Multiresolution representations using the auto-correlation functions of compactly supported wavelets, (with G.Beylkin), Research Note, Schlumberger-Doll Research, Aug. 1991.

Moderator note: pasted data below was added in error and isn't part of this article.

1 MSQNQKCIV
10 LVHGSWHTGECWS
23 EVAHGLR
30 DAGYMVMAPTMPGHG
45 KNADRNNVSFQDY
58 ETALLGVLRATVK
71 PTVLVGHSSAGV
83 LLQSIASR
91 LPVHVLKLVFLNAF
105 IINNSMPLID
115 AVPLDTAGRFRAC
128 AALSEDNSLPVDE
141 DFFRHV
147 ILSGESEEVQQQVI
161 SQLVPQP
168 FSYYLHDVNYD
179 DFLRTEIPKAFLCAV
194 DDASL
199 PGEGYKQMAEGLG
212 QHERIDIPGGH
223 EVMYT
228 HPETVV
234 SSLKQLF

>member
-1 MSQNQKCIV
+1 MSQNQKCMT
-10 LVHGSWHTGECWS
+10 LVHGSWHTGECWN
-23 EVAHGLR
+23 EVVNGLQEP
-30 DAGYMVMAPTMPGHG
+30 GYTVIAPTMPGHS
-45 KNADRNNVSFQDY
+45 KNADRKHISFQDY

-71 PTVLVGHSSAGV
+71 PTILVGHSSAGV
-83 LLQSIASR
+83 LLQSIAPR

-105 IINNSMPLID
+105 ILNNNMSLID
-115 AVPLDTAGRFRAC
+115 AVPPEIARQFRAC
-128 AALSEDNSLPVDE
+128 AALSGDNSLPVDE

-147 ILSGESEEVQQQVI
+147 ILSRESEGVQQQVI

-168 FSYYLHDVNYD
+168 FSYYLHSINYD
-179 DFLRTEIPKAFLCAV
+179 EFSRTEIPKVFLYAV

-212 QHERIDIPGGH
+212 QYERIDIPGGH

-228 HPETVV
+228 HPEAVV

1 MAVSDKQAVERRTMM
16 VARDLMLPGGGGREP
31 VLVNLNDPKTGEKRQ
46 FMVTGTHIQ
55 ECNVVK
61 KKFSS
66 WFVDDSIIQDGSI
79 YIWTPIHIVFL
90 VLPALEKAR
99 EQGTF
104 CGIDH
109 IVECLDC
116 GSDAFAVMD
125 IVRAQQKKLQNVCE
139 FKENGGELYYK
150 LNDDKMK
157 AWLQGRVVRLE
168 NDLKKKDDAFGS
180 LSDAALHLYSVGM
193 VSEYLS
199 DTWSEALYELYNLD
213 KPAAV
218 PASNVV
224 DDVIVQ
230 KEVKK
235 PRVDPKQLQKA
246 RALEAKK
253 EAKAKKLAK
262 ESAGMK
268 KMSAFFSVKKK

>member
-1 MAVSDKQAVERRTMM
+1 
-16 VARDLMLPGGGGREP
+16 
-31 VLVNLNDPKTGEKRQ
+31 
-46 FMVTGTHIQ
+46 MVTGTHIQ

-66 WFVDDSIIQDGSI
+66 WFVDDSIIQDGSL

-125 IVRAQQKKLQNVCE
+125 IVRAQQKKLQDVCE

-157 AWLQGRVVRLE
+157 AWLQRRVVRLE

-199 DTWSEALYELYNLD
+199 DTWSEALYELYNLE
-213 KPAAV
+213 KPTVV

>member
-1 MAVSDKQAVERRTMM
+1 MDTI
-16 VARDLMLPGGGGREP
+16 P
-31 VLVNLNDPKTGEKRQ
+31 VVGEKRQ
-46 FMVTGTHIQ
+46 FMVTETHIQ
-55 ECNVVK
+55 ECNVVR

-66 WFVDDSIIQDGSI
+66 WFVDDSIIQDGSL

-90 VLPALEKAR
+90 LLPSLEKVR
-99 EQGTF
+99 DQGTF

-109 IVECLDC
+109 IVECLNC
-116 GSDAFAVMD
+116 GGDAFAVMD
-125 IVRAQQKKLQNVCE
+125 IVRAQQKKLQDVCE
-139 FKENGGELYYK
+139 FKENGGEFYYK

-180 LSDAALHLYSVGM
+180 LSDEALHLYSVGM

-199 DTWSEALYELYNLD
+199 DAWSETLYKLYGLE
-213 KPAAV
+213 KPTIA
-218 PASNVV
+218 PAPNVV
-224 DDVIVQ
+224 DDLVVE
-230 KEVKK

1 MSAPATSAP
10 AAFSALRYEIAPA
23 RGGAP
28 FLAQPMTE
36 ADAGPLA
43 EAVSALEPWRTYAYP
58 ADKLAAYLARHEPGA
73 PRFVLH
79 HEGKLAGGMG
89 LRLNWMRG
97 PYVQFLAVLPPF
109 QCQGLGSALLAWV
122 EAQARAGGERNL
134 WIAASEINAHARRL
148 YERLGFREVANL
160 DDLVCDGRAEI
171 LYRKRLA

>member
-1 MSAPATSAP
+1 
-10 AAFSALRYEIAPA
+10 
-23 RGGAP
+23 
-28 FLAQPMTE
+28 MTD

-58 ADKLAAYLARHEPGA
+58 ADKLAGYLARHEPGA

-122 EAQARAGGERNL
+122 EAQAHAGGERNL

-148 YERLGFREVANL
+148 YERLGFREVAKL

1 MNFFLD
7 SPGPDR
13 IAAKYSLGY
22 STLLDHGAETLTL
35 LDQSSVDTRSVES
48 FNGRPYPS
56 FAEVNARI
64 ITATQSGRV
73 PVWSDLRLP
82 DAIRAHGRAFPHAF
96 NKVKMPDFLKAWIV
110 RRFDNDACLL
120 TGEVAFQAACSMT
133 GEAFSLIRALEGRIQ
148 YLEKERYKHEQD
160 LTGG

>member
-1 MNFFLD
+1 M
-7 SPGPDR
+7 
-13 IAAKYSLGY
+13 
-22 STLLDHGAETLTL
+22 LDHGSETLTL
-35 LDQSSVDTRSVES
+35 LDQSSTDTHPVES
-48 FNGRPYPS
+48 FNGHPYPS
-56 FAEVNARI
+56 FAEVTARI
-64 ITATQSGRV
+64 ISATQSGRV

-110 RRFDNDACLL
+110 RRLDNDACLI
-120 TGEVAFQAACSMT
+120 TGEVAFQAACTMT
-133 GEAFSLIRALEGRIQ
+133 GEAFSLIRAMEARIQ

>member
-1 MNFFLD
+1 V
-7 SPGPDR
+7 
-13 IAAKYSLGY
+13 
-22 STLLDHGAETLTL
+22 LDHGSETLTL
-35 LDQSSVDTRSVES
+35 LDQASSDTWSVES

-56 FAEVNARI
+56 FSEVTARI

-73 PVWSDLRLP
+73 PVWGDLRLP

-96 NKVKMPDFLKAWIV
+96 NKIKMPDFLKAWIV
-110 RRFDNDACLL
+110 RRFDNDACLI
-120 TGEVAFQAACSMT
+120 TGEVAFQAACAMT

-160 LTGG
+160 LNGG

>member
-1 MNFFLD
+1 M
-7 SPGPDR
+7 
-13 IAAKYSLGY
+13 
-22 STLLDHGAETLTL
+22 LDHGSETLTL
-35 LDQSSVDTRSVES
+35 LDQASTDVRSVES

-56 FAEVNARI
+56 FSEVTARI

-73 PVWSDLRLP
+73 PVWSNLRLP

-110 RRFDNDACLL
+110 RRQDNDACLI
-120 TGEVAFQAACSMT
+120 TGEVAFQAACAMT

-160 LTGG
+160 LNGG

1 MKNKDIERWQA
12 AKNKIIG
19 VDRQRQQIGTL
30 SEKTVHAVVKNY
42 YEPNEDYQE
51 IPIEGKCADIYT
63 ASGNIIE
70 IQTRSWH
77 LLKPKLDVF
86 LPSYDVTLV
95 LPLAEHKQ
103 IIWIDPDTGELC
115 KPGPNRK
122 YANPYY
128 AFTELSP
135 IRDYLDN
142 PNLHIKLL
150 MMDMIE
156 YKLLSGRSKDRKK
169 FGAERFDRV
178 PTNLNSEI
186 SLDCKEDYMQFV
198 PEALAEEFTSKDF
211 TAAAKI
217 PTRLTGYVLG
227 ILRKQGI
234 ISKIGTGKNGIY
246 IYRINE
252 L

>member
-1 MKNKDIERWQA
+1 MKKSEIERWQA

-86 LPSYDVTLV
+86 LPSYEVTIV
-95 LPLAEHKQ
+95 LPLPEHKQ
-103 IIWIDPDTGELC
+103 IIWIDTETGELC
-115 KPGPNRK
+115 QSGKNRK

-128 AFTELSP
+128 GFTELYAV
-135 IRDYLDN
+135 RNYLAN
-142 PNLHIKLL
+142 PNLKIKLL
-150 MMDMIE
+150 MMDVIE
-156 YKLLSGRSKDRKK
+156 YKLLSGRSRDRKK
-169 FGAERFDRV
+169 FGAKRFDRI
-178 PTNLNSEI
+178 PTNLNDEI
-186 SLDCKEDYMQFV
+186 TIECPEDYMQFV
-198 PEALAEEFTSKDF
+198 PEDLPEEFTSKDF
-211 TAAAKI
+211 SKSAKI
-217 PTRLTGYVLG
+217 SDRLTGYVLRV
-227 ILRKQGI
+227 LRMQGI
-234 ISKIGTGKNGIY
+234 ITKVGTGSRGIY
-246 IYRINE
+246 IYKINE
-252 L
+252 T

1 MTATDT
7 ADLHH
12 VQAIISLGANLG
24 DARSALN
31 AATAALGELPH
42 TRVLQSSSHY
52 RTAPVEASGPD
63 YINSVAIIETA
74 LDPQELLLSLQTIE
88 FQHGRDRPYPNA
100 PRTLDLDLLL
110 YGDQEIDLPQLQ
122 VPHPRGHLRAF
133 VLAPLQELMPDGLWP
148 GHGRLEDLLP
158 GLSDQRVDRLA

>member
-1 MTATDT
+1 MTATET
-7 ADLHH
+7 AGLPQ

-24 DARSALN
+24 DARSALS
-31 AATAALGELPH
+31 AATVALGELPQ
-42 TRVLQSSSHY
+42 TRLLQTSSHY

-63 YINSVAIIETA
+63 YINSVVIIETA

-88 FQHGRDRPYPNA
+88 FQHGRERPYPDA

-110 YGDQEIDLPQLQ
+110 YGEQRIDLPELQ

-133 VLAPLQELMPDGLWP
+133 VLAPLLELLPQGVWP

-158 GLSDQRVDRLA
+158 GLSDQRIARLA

In this paper we propose a "hybrid" shift-invariant multiresolution representation which utilizes dilations and translations of the auto-correlation functions of compactly supported wavelets. In this representation, the exact filters for the decomposition are the auto-correlation of the quadrature mirror filter coefficients of the compactly supported wavelets. The decomposition filters are, therefore, exactly symmetric. Moreover, the auto-correlation functions of the compactly supported wavelets may be viewed as pseudo-differential operators of the even order and behave, essentially, as the derivative operators of the same order. This allows us to relate the zero-crossings in this representation to the locations of edges at different scales in the signal. The recursive definition of the compactly supported wavelets and, therefore, their auto-correlation functions, allows us to construct fast recursive algorithms to generate the multiresolution representations. Though it is not an orthogonal representation, there is a simple relation with the wavelet-based orthogonal representations on each scale. We describe a simple reconstruction algorithm to recover functions from such expansions. A remarkable feature of the representation using the auto-correlation function of compactly supported wavelets is a natural interpolation algorithm associated with it. This interpolation algorithm, the so-called symmetric iterative interpolation, is due to Dubuc [1] and Deslauriers and Dubuc [2]. The coefficients of the interpolation scheme of [1] and [2] generated from the Lagrange polynomials are the auto-correlation coefficients of quadrature mirror filters associated with the compactly supported wavelets of Daubechies. Finally, we consider the reconstruction of signals from zero-crossings (and slopes at zero-crossings) of their multiresolution representations. Our approach permits a non-iterative reconstruction from zero-crossings (and slopes at zero-crossings). Using the interpolation algorithm mentioned above, we locate the zero-crossings and compute slopes at these points within the prescribed numerical accuracy. We then set up a linear system, where the entries of the matrix are computed from the values of the auto-correlation function and its derivative at the integer translates of zero-crossings. The original signal is reconstructed within the prescribed accuracy by solving this linear system.

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